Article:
This plug-in performs various types of intensity projections along depth (for 3D data) or time (for timelapse data).
The principle of intensity projection is to project all slices (or time frames) of a sequence into a single 2D image. Each pixel of this final image is therefore a combination of all pixels with the same 2D coordinates in every projected image. The way theses pixel values are combined is determined by the selected algorithm.
5 projection algorithms are currently available, with a screenshot of what they produce on a sample (3D) data set (The brightness/contrast has been adjusted for purpose of demonstration, with the careful attempt of not saturating the final screenshot). Images used here are courtesy of Romain Thibeaux and Nancy Guillén (Institut Pasteur), and are not usable for reproduction without prior authorization.
First, here is one slice of the original 3D dataset. You won't see much, as it's pretty thick. That's just what we need to try out the various projection algorithms.
- Maximum Intensity Projection (a.k.a. MIP):
Each final projected pixel contains the maximum value of all pixels of same 2D coordinates in the original data. This algorithm is highly popular in 3D data visualization, as it gives a nice 2D glimpse of a potentially large data set. Note however that this algorithm has several issues: a) on an otherwise dark background, a single bright pixel that is due to imaging artifacts may appear in the final projection while it may not correspond to relevant information; b) on saturated data sets, the projection becomes less relevant, as it ends up mostly... saturated!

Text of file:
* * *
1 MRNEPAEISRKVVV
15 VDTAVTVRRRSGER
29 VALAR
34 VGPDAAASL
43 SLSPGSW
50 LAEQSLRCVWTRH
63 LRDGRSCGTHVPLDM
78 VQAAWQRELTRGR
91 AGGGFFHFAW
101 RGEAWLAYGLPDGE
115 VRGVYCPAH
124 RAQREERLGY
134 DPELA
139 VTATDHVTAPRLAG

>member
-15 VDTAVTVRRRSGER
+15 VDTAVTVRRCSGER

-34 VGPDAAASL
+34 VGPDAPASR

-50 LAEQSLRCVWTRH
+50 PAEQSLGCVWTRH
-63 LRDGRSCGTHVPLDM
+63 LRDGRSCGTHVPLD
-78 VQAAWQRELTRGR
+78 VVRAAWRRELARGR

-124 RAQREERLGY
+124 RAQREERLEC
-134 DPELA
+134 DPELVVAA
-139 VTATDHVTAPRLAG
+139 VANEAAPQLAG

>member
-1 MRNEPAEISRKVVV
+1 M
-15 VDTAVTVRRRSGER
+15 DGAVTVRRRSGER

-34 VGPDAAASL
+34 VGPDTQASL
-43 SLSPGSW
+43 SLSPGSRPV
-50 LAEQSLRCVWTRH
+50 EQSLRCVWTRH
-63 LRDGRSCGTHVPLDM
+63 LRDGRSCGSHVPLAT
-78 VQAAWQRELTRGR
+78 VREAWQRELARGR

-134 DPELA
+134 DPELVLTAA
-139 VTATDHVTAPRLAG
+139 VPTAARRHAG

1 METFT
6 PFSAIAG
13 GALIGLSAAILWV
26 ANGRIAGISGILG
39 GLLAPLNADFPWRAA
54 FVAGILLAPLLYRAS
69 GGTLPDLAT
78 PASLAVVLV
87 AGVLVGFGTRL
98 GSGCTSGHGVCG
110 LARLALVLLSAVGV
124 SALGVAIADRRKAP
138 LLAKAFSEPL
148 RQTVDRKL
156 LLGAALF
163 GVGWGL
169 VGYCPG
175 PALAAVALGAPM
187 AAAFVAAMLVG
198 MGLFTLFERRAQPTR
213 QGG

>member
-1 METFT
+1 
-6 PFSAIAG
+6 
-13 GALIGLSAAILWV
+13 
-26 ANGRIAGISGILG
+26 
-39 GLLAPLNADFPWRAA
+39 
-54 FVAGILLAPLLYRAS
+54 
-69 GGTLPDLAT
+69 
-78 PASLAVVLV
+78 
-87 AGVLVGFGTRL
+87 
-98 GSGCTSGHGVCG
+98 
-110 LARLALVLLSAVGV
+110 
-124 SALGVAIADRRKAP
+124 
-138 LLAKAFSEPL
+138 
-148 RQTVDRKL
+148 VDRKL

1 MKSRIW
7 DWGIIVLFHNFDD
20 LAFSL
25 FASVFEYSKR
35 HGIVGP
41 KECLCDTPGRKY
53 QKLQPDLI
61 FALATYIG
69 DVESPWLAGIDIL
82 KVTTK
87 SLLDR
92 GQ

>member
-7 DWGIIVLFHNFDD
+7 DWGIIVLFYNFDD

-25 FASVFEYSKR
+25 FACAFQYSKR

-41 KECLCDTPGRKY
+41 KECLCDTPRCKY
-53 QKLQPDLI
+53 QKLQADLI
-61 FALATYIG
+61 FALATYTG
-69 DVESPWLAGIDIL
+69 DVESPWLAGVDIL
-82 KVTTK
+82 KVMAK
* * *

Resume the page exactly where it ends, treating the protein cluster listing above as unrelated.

- Mean Intensity Projection:
Instead of the maximum above, each pixel holds the average value of all equivalent pixels in the data set. This algorithm is rarely used, as the information gets both dimmed and blurred (similar to a large mean filter along the projection axis). While this is good to remove the background noise, the structures of interest suffer as well.
- Median Intensity Projection:
Same as the mean above, except the average value is replaced by the median, with even stronger dimming and blurring effects (small structures of interest are considered as background noise, and therefore are entirely removed). Note that this projection does provide an efficient way to estimate the overall background.
- Standard Deviation Intensity Projection:
If you are at times dissatisfied with the maximum projection, try this one out. The standard deviation measure solves many of the previous issues: a) unlike the maximum (which select a single value), the standard deviation incorporates data from all slices/frames, and therefore handles saturated data pretty well (inner structures become visible again); b) by definition, the standard deviation does not average the data, it actually indicates the constrast variability across the data set, which is what we expect from a projected view after all.
- Saturated Sum:
Summing all pixel values usually has little interest (it quickly ends up saturating the resulting projection), this algorithm gives the same color dynamic as the mean projection on non-saturated projections. What's the point then? Well the idea is that saturation here won't necessary occur in every pixel, so there are regions where some details can be enhanced, notably in dim areas where the mean projection can't help.